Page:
• [0042]
    This formal representation is more powerful than the regular expression. In addition to regular expression, it is able to represent more advanced programming language structures such as balanced parenthesis and recursive statements like “if-then-else”. Given such powerful formal representation, it may be possible to devise a more efficient and accurate signature for advanced forms of attack. It is important to be able to detect these attacks.
  • [0043]
    Language Processing Phase
  • [0044]
    The phase that is used for detecting tokens from regular expressions is called the lexical analysis (step 205 in FIG. 2). In practice, the regular expressions are translated into deterministic finite automata (DFA) or non-deterministic finite automata (NFA). Then a state machine is generated to recognize the pattern inputs. This machine is often referred to as scanner.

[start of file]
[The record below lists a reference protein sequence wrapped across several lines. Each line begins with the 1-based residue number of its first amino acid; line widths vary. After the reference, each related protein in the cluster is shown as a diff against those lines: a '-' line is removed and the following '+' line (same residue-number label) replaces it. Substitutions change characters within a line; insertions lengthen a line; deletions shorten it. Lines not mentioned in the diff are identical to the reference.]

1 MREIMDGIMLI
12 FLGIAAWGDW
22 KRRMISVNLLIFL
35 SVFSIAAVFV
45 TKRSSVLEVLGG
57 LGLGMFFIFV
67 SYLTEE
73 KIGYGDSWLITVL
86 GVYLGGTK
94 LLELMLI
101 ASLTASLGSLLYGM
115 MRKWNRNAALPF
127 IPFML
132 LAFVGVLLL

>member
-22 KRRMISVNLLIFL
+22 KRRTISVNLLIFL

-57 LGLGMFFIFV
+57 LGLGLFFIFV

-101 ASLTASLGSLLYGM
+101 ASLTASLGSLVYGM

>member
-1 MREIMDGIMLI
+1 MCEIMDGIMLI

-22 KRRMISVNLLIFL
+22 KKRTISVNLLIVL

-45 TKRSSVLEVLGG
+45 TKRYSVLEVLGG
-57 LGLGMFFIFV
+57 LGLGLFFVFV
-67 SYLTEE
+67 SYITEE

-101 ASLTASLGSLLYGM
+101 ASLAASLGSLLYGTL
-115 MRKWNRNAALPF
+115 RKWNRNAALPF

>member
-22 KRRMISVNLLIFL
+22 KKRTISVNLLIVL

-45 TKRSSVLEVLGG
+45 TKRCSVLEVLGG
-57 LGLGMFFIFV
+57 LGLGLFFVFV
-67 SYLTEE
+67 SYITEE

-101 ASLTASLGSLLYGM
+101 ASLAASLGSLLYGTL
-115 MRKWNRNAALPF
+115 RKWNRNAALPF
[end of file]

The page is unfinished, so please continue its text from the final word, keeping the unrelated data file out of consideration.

• [0045]
    As noted in FIG. 2, the syntactic analysis phase 206 follows immediately after lexical analysis 205. In the syntactic analysis phase 206, the grammar is used for verifying the language syntax and constructing the syntax data structure. The processing engine of this phase is called the parser. For modern compilers, the parsers are automatically generated according to the rules defined in the grammars.
  • [0046]
    Recognizing Network Packet
  • [0047]
    Computer program source codes are analyzed with a scanner and parser to determine correctness in the language structure. The invention applies this concept to the packet inspection system to effectively recognize structure within the network traffic.
  • [0048]